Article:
28 Aug 2012
Precision optics and metrology firm reports sharp increase in profits, despite having to write off costs of due diligence.
Zygo Corporation, the Connecticut-based company that specializes in precision optics and optical metrology systems, has completed a record-breaking financial year by posting an 11% increase in revenues and a sharp upturn in profitability.
On the downside, the firm also saw orders slump in the latest quarter, and has had to write off $0.7 million after deciding to abort a planned acquisition that had reached the due diligence stage.
For the year that ended June 30, Zygo posted sales of $166.8 million, up from $150.1 million in fiscal 2011. On the bottom line, the company registered a net profit of $43 million for the year – up from only $19.1 million in the prior year.
However, that profit figure was distorted by a very large tax benefit in the closing quarter of the year. According to Zygo’s adjustments, the more meaningful annual net profit figure for 2012 was $24.8 million.
Despite weakness in the semiconductor market, a key sector for Zygo, the company still posted year-over-year sales growth in the final quarter of the year, as revenues reached $44.3 million.
According to the company, it has now received a large number of orders for interferometry systems that will be used in back-end semiconductor process inspection, and specifically for the emerging application of 3-D interconnects.
Zygo also has high hopes for its recently released “Mini” compact interferometer, which is designed for production-line metrology in applications where visual inspection has typically been the dominant method. Manufacture of small optical components is one target area, for example in camera lens production.
But it does appear that wider market weakness has started to impact overall bookings, which slipped to $35.5 million in the closing quarter of fiscal 2012 – lower than Zygo had expected, and down 20% from $44.2 million a year ago.
That slowdown looks to be part of a wider malaise, with the latest figures from the Semiconductor Equipment and Materials International (SEMI) organization showing that the three-month average book-to-bill ratio for North American semiconductor equipment makers dropped to 0.87 in July 2012 – the fourth consecutive month of decline as orders fell more than 10% from June.
Lean and mean
Zygo’s management team has attributed the much-improved financial performance of the company in the past two years to a “back-to-basics” approach and a focus on lean operations to drive margins. Announcing the latest financial results, Zygo’s CFO John Jordan said that in 2012 the company had in fact registered its highest gross margin figure since 1983.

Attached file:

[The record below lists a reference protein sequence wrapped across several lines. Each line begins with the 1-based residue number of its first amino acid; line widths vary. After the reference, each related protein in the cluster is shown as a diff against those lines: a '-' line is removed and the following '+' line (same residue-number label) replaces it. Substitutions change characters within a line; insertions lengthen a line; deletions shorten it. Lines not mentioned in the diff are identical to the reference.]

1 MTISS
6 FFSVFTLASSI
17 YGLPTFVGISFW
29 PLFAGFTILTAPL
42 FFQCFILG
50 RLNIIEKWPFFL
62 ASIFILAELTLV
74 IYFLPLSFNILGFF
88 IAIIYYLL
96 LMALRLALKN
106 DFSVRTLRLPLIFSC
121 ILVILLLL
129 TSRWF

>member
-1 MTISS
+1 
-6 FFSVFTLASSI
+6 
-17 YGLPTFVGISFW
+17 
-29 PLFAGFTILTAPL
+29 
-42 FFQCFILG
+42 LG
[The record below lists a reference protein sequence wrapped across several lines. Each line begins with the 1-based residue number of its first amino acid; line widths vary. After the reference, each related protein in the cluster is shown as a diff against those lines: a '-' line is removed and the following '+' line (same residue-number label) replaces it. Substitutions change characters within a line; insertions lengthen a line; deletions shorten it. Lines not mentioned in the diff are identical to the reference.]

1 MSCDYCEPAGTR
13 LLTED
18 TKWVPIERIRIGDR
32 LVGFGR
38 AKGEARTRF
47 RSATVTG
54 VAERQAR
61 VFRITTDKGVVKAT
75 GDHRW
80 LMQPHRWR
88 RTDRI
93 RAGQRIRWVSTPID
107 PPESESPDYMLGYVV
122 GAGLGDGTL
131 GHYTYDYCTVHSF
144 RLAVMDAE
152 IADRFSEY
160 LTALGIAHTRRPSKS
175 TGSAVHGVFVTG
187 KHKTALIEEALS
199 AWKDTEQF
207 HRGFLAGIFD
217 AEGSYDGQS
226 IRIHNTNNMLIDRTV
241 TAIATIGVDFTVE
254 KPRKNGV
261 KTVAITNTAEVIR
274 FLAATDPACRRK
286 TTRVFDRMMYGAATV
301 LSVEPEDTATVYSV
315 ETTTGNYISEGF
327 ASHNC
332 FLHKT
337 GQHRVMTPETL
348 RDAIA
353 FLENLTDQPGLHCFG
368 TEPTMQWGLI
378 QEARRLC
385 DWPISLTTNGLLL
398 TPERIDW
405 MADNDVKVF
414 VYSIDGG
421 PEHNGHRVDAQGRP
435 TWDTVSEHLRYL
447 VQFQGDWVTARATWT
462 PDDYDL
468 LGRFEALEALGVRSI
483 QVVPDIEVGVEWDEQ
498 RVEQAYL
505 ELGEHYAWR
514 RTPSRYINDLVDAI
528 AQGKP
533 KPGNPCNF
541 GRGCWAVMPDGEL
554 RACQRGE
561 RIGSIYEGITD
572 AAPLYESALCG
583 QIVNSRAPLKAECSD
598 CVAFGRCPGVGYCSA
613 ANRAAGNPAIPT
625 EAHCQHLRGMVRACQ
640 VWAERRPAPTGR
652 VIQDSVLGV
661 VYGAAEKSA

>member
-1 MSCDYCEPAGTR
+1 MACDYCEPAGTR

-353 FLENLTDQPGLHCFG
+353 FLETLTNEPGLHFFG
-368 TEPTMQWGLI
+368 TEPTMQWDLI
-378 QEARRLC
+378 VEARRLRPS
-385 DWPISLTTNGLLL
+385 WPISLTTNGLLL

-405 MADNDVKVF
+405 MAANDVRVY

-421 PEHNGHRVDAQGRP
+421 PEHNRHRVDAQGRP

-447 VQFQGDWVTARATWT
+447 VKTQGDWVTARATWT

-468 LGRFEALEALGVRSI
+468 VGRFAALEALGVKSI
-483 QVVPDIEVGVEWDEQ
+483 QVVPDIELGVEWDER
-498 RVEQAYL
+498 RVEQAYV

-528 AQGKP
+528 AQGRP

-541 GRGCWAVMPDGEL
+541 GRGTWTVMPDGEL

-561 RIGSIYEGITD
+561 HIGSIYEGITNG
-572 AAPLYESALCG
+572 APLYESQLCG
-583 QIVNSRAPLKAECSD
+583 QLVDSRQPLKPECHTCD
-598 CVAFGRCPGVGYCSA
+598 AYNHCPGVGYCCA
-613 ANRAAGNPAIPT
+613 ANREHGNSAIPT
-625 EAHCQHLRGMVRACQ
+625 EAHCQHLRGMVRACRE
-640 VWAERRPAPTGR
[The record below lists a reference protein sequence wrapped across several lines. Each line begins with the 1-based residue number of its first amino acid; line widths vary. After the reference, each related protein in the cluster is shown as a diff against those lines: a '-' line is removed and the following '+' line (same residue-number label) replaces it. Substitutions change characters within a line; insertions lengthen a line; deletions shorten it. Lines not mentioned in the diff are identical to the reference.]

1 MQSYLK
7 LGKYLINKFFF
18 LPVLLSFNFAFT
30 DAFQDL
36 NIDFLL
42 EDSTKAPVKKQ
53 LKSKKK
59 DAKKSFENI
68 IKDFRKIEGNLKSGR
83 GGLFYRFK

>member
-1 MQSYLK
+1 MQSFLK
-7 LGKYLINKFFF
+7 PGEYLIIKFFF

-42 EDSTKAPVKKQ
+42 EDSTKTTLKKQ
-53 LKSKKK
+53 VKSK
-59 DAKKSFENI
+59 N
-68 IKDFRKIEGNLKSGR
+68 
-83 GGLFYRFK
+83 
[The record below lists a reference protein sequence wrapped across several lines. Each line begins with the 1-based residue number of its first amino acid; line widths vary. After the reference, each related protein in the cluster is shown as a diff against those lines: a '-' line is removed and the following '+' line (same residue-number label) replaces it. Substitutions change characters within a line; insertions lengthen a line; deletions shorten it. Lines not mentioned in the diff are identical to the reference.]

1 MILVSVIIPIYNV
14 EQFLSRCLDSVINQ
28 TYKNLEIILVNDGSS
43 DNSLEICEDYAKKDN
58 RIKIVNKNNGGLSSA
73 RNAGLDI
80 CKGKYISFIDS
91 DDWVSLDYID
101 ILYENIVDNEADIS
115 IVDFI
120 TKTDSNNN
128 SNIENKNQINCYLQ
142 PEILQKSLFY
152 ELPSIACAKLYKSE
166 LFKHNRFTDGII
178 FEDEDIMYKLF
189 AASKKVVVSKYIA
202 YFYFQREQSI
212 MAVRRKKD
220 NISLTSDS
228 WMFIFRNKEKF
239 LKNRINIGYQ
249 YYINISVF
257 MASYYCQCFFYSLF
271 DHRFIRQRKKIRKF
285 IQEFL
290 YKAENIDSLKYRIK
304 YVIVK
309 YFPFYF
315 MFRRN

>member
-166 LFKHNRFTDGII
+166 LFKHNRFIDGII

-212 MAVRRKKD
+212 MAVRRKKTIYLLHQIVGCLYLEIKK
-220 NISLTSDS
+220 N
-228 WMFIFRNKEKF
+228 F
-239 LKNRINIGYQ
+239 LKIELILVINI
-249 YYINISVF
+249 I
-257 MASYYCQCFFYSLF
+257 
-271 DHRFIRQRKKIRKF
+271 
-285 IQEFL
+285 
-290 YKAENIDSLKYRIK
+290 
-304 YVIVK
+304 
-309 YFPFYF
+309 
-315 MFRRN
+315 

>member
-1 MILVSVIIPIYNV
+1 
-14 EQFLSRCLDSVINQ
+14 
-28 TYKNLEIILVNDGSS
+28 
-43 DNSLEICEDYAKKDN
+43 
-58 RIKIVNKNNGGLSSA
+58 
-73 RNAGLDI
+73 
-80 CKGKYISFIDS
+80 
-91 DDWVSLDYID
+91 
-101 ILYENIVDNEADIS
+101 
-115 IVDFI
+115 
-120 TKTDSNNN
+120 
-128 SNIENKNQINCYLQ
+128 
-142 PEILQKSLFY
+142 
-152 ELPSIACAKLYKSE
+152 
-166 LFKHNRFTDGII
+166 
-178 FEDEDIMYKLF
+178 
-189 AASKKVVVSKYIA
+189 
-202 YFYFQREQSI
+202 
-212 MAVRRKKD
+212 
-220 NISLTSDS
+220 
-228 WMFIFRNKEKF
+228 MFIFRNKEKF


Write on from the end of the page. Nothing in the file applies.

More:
Areas where Zygo is now spending money in order to reap future benefits center on product development for extreme ultraviolet (EUV) lithography and 450 mm wafer production. The company has added manufacturing capacity, expanded its workforce and invested in new facilities to support that strategy.
Noting that the company has been capacity-constrained in some of its facilities recently, CEO Chris Koliopoulos said that Zygo had purchased a new $4 million facility in Tucson, Arizona, to support optics fabrication for its electro-optics business. Zygo has also leased an additional site in Richmond, California, home of its precision optics division.
And the CEO also revealed that Zygo had recently “terminated” what would have been a significant acquisition for the company, with $0.7 million in due diligence costs being written off in the final quarter of the year as a result.
“We spent considerable effort and resources on a substantial acquisition target intended to expand capacity and capabilities in our existing business, but over time the fundamentals of the target deteriorated from expectations, and we were compelled to terminate the effort,” Koliopoulos said, describing the outcome of the effort as “very disappointing”.
But the CEO remains on the look-out for other deals that will help, among other things, to alleviate capacity constraints, saying that Zygo will continue to target “opportunistic” acquisitions.
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